This weekend, the Experimental Media and Performing Arts Center hosted Frederic Rzewski, described as an “instrumental virtuoso and [a] composer of revolutionary ambition.” The house was not full and the crowd was not young, but the pianist played to an appreciative audience.
Rzewski took the stage eight minutes after 8 pm. Before he started, he briefly explained that the music would flow without interruption until he finished. “Sorry,” he said. The audience laughed politely and the man began to play.
I literally had the best seat in the house and could see his hands as he worked. His fingers flew with perfect timing. He struck chords as if they were single notes. It seemed as though he played all 88 keys in every one of his 31 songs.
The dynamics of his music demanded more than his fingers could provide. By the end of the night, Rzewski had pummeled the Steinway he performed on with his hands, wrists, fists, forearms, and palms. He tapped out rhythms with his fingers and hands, stamped his feet, and slapped every surface he could reach. It was piano playing like I had never heard.
Rzewski’s style was so new it was foreign. As much as he impressed me, his playing almost began to anger me. He played ridiculous pieces that were all but unfinished—nanosonatas, he called them.
These nanosonatas would build from single notes to incredible melodies with grace, rhythm, and a rapturous sound—but then he would overbuild them, derail them, and bring them to an abrupt halt.
How dare he play so harshly, I thought, when he was capable of such sophistication! Rzewski offered glimpses of possibility and then went elsewhere on purpose. What a jerk.
To be fair, he said as much in his explanation of style. “A nanosonta is a form in which different elements come together as they do in a sonata, but do not develop. … It seems to be going somewhere, but that’s it, it stops. It did of course go somewhere, but we will never know, we went somewhere else. It is just a record of a fugitive moment.”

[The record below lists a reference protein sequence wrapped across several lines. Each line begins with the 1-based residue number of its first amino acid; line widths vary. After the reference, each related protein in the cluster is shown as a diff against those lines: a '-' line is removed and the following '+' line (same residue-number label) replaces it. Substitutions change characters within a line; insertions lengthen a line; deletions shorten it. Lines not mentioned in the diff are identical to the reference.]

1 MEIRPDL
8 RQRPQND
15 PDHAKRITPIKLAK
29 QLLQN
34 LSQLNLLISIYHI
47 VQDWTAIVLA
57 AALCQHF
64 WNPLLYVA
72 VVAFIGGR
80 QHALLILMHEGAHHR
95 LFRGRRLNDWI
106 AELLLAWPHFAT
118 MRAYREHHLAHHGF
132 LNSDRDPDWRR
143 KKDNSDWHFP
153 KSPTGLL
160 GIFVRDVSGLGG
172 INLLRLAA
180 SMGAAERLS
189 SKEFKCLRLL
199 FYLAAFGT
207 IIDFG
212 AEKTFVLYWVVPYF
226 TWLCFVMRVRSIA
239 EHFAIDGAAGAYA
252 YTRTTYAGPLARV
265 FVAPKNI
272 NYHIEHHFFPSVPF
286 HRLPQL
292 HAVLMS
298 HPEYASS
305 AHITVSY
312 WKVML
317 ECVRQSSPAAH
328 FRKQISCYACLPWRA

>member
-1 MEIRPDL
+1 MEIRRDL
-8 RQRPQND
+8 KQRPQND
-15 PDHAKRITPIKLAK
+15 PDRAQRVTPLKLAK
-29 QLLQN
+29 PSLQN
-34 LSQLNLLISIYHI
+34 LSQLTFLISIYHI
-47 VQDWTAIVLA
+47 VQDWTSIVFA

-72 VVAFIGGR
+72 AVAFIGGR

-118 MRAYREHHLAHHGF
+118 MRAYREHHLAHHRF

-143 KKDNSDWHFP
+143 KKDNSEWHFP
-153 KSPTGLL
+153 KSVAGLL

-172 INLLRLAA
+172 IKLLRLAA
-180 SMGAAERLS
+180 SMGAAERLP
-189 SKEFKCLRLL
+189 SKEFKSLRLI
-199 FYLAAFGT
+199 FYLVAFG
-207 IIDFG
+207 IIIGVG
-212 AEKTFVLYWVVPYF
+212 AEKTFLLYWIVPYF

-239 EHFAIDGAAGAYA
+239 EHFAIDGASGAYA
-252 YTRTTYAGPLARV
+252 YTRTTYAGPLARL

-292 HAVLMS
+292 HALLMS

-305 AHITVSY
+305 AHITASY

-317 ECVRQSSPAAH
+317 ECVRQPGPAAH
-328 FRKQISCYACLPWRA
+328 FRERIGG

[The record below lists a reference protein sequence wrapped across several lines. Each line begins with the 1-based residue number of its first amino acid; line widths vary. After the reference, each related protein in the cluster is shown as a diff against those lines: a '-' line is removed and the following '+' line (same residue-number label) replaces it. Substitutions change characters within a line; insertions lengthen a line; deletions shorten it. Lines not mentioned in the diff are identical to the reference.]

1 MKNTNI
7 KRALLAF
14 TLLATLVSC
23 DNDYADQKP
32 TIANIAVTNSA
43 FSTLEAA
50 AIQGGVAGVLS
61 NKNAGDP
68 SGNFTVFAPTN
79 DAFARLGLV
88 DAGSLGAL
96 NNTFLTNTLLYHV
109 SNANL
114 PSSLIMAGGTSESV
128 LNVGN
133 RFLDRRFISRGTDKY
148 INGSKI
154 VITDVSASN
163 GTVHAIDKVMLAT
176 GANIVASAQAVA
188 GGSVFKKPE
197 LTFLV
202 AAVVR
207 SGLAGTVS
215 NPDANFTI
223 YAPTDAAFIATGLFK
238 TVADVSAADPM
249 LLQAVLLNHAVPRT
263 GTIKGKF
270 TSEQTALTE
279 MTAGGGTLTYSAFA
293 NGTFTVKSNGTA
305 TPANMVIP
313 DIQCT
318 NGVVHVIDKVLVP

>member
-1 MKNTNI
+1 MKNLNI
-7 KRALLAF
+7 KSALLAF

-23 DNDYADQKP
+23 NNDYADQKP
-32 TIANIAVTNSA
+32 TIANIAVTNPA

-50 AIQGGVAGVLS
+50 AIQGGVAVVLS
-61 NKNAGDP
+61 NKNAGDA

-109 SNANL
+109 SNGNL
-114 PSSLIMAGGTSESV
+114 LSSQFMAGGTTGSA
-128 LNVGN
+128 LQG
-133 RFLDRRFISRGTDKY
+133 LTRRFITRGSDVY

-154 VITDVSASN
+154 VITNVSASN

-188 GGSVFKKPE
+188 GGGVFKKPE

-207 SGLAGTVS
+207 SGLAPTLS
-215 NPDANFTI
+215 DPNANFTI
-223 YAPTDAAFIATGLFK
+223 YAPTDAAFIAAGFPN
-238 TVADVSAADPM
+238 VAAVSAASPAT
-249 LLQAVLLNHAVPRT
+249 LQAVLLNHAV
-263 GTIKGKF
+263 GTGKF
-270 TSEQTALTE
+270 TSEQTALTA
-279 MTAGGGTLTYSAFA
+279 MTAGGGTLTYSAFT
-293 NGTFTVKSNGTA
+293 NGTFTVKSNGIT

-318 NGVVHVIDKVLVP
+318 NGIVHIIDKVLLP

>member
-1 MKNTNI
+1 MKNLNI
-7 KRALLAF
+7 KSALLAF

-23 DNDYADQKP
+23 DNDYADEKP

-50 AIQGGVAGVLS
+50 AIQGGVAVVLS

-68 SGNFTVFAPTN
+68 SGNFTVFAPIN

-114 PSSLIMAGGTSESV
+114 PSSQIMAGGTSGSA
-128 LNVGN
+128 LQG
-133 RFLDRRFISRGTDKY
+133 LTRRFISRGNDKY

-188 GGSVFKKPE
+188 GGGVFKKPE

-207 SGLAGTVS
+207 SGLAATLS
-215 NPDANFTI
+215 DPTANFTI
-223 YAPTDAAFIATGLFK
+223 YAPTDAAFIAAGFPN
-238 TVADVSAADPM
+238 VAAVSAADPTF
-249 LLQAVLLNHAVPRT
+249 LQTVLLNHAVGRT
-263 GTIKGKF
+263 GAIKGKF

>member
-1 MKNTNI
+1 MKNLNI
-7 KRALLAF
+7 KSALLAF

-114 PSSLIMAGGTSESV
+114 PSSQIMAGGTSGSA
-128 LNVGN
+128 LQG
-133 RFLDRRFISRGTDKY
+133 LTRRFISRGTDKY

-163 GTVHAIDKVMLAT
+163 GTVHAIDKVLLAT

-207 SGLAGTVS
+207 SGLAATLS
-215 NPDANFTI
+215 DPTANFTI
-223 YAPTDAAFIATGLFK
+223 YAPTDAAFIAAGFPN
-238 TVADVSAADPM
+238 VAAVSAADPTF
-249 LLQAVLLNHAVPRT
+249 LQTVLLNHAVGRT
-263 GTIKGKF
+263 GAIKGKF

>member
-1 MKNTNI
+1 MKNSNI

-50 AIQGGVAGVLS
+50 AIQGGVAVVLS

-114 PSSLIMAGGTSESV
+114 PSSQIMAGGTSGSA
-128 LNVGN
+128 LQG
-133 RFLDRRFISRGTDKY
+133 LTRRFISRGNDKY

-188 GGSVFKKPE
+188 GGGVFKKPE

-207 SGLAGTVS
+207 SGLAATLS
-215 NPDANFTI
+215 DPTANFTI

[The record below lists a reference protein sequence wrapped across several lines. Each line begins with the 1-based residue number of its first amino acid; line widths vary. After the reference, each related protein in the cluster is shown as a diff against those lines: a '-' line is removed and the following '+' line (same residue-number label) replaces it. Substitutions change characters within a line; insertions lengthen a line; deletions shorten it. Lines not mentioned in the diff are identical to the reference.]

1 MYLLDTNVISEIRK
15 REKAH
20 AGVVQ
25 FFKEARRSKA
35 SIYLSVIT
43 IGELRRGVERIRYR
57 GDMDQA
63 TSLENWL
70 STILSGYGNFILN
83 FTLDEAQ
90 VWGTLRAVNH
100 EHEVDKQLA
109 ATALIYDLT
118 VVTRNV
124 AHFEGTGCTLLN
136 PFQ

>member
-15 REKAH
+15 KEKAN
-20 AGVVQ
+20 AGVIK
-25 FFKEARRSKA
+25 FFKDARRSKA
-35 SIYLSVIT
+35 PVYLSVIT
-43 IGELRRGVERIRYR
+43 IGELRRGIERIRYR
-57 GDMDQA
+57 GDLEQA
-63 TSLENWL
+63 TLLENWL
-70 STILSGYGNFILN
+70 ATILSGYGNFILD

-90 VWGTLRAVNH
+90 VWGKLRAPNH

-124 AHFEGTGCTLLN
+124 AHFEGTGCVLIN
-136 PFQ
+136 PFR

I am surprised his music had as much of an effect on me as it did. I would have left the hall in a huff, mentally berating the performer if not for Rzewski’s warming exit.
When the hour of music ended, Rzewski rose for his bows, returning to smile as the audience continued to applaud. It was that smile that saved the evening.
Rzewski’s smile was so honest and good that everything felt alright. The expression on his face when he had finally finished was the picture of joyous contentment. As abusive as he had been to the idea of melodic flow, he played how he did to enjoy himself.
A brief interlude occurred, wherein most of the audience left; following was a discussion with the pianist/composer and a number of other composers and EMPAC officials. Among topics announced for discussion were the question of music and sound as different entities, music as a form of communication, music as an autoerotic activity (that is, self-expression not directed to other individuals), and the nature of change in the musical community. I can only speculate as to the quality of the discussion, for I left with the bulk of the crowd.
The evening was a success, in my mind. Rzewski’s performance showcased experimental media in a performing arts center and thus stayed true to the building’s intent. While I did not “enjoy” the evening in the popular connotation of the word, it brought to my doorstep a musical experience I would have otherwise missed.
My life would have a shade less color had I begged out of Rzewski’s performance. I know that some of his musical style will sneak into my own piano playing and will craft me for the better. I can only hope that EMPAC continues to invite such talented and diverse performers as have already graced the stage, and that students take the time to experience that strange and wonderful space.